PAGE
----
You get more excited about going to a book convention (think: BEA / ALA / Printers’ Row) than to an amusement park.
Local librarians and independent bookstore owners all know your name.
You have at least one bookshelf in each room of your house.
You think the book is always better than the movie.
You ask for books at Christmas and on your birthday.
Everyone gets a book from you at Christmas and on their birthday.
If you have any of the above symptoms, watch out! You just might be destined to be a children’s writer! (Thanks to Jeff Foxworthy for the ‘Here’s your sign’ inspiration).
July 3, 2016
Following are a handful of patriotic picture books to help celebrate America and Independence Day with a child. The first few are new to me, and the others are books that I especially like.
HOW TO BAKE AN AMERICAN PIE
by Karma Wilson, illustrated by Raul Colon
Margaret K. McElderry Books 2007
In this book the author adds American 'ingredients' that come from its land, from the people who came to America, and more. It reminds me of what the people in America all stand for, together. I personally like that some of the ingredients that she adds are 'forgiveness,' and 'faith, hope, and love.' "Place in God's hands and allow to rise." Well written in lyrical prose, with illustrations that combine reality with imagination.
AMERICA THE BEAUTIFUL
by Katharine Lee Bates, illustrated by Wendell Minor
GP Putnam's sons 2003
Beautiful illustrations accompany the words to 'America the Beautiful' in a moving tribute to one of our nation's most beloved patriotic songs. In the introduction the illustrator tells us that "The paintings in this book are the images that come to my mind when I sing the words." Back matter tells us more about the author of the poem that became the song and how she came to write it, and about the composer who wrote the melody to the words. An illustrated glossary tells about the places shown in the illustrations, and a map of the United States shows the locations of some of America's 'most beautiful places.'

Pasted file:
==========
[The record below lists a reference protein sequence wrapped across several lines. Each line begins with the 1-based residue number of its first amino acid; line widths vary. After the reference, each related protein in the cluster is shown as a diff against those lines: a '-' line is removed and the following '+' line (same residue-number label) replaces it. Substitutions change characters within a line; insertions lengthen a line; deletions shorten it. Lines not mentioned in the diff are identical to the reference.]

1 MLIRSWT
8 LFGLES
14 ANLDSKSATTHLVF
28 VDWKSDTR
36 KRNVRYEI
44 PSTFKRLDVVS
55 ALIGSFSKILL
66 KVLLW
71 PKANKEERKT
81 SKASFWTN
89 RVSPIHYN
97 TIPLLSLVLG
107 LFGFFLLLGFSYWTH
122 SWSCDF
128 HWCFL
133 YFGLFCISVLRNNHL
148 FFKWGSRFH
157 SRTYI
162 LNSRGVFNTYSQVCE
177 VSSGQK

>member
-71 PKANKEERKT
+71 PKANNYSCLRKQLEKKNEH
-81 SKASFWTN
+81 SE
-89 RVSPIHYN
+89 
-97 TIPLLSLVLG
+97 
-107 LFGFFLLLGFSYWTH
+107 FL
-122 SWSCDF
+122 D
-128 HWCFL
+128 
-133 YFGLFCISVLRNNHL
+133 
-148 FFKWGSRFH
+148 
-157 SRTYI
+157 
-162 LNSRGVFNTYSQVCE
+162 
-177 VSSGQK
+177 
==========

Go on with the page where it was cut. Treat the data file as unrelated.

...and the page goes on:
WHAT PRESIDENTS ARE MADE OF
by Hanoch Piven
Atheneum Books for Young Readers 2004
The author selected 17 different past presidents and chose a different attribute for each, based on something about that president or something that they liked to do. I love reading little known facts about history, and I really enjoyed this book. I wasn't crazy about the illustrations, but that's just my personal taste, and they certainly are interesting.
THE SCRAMBLED STATES OF AMERICA
by Laurie Keller
Square Fish Publishing 2002
A crazy tale of mixed-up geography, each state has its own personality as they travel across the US!
BAD KITTY FOR PRESIDENT
by Nick Bruel
Roaring Brook Press 2012
Bad Kitty decides to run for President of the neighborhood cat club. A fun way for kids to learn about the election process. Read this easy reader to find out if Bad Kitty wins! There is a glossary of election terms at the back of the book.
by David McPhail
Henry Holt & Co 1999
Mole Music is not necessarily a patriotic picture book, but it is a wonderful story of hope, and peace. It shows the difference that one person can make in the world, and the wonderful influence of music on the heart.
Mole feels that something is missing in his life. When he hears someone playing a violin, Mole realizes that he longs to make beautiful music, too. As he gets better, he wonders if his music could reach into people's hearts, or even change the world. The illustrations tell the story from another perspective, and show how Mole's music has an effect on others that is more magical than Mole will ever know.
I wish all of my friends here a wonderful and safe 4th of July! I hope you'll celebrate our country, and never take for granted the freedoms that others have won for us. May 'God Bless America' and all who live here.